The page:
Aim: Toxoplasma gondii is a parasite of public health significance due to its possible transmission to humans through ingestion of tissue cysts in raw or undercooked meat or food or water contaminated with oocysts shed by felids and transplacental transmission. We therefore assess the possible risk of transmission through eating undercooked donkey meat by conducting a market based cross-sectional study design to determine the presence of Toxoplasma gondii antibodies in trade donkeys in Ganawuri district, Riyom Local Government Area, Plateau State, North Central, Nigeria.
Materials and methods: One hundred and thirteen (113) serum samples were collected from trade donkeys at the market and analyzed for T. gondii antibodies using latex agglutination test (LAT). Serum samples with LAT titre >10µl/ml were considered positive.
Results: The distribution of the donkeys based on their sources showed that greater proportions (61.1%) were from North Eastern part of the country. The study showed that 31 of the serum samples collected and analyzed were positive for T. gondii antibodies given an overall prevalence of 27.4%. The prevalence ranges between 22.2 and 33.3% across the states where the donkeys were sourced. The study showed that seropositivity increases with age (p=0.003; OR = 11.8) and ranges between 12.5 and 47.2%. The prevalence did not vary significantly based on sex and source/location (p=0.494, OR = 0.05; 0.920, 1.45, respectively).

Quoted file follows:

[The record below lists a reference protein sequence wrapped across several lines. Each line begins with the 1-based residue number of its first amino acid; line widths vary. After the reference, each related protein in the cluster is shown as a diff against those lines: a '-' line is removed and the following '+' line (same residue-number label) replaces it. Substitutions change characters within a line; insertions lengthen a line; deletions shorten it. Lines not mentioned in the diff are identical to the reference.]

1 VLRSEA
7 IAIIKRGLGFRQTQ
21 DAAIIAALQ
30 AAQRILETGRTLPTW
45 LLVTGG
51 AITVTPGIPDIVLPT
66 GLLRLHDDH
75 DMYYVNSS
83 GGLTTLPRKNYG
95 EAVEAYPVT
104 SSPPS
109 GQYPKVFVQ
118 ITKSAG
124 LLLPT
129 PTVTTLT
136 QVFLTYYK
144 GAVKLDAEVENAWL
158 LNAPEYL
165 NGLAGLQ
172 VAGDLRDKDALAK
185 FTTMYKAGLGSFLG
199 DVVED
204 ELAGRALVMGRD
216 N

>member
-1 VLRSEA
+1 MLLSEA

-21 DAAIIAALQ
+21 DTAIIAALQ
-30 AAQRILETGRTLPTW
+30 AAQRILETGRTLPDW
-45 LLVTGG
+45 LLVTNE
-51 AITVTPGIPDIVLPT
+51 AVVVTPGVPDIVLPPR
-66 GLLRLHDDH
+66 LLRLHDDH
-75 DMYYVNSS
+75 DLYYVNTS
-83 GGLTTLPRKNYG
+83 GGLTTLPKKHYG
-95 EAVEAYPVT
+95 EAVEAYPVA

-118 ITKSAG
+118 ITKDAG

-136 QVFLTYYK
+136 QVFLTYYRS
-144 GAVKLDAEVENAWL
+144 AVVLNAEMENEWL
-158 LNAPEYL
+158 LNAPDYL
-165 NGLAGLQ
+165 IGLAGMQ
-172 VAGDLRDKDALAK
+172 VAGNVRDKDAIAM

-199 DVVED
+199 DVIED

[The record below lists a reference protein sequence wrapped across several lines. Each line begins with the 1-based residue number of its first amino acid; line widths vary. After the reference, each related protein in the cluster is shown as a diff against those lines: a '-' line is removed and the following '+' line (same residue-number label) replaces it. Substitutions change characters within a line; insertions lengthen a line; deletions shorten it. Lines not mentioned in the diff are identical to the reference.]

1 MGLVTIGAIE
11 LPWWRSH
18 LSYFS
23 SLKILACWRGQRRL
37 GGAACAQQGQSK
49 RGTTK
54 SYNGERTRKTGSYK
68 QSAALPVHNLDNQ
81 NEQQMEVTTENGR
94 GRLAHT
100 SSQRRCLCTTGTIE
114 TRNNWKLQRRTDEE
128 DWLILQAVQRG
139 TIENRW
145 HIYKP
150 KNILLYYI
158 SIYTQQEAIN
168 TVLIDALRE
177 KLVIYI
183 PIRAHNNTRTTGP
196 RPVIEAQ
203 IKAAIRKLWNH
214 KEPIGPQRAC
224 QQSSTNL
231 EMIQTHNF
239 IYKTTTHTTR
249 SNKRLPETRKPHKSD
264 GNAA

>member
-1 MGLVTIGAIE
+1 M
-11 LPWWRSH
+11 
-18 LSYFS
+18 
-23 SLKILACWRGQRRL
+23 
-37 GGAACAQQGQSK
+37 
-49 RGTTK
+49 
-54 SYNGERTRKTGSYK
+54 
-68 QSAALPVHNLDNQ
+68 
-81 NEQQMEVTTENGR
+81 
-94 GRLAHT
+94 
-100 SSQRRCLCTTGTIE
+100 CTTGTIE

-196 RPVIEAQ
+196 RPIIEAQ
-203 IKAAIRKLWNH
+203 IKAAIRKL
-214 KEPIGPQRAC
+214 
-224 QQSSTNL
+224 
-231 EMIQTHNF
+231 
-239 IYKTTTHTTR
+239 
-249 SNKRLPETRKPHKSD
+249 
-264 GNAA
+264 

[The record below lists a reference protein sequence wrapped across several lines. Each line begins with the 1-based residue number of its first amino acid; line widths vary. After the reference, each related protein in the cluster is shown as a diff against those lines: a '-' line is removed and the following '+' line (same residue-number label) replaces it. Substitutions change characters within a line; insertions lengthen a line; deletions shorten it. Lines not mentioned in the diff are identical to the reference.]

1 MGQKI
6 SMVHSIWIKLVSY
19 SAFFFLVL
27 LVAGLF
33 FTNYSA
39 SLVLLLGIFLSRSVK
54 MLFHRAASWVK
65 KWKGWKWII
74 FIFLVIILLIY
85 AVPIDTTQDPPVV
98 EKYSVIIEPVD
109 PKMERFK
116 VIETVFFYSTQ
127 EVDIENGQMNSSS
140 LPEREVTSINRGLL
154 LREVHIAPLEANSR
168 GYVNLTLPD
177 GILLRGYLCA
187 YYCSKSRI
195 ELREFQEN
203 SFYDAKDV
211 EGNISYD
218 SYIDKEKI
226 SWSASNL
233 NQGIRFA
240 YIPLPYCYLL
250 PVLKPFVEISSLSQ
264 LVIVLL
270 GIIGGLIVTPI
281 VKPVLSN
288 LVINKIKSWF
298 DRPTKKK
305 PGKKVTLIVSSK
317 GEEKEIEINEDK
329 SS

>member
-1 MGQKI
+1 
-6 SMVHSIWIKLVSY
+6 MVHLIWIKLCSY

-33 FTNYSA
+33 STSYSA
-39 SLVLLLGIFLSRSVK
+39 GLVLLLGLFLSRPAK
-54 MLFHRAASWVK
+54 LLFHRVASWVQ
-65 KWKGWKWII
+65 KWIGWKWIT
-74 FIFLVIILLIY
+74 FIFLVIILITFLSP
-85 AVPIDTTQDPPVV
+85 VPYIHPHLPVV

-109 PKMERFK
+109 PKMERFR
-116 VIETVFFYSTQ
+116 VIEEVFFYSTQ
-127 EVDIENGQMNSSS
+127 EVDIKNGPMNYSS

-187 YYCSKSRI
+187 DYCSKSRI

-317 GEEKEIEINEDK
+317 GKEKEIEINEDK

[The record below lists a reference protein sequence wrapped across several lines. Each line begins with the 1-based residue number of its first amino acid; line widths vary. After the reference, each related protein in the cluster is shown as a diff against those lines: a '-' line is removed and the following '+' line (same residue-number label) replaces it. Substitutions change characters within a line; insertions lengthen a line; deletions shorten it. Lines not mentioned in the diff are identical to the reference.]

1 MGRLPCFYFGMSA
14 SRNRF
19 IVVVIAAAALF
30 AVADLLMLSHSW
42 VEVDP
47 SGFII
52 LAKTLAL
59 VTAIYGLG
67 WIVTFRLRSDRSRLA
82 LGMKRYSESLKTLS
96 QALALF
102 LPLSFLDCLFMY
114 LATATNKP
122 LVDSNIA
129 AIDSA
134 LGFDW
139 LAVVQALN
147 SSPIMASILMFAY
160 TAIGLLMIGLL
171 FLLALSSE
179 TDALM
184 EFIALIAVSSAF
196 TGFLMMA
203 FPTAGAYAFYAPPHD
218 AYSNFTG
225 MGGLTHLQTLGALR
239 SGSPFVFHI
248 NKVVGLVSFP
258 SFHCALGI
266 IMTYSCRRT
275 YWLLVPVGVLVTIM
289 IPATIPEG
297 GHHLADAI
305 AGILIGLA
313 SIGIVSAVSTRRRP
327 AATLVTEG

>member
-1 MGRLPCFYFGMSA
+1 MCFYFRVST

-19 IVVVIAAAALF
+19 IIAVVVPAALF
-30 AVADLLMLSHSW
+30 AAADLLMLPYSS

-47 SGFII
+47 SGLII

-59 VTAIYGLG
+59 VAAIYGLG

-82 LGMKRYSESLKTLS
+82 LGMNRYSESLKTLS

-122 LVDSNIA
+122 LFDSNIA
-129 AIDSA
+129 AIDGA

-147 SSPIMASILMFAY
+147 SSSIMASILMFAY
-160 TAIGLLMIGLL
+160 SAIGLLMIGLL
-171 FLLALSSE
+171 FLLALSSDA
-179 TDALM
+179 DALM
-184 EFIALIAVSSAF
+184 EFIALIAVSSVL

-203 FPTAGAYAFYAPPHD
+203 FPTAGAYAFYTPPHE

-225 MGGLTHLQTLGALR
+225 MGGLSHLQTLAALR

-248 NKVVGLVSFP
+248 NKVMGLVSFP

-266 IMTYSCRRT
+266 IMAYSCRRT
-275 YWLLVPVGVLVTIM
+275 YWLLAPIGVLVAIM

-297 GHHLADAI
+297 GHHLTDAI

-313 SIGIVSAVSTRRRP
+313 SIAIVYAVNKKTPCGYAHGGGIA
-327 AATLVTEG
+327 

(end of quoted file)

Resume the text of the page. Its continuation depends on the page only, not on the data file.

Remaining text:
Conclusion: This study showed that trade donkeys at Ganawuri district market have antibodies to T. gondii and suggest a public health risk from the consumption of undercooked donkey meat.
Key words: antibodies, cross-sectional, donkeys, prevalence, public Health, trade, Toxoplasma gondii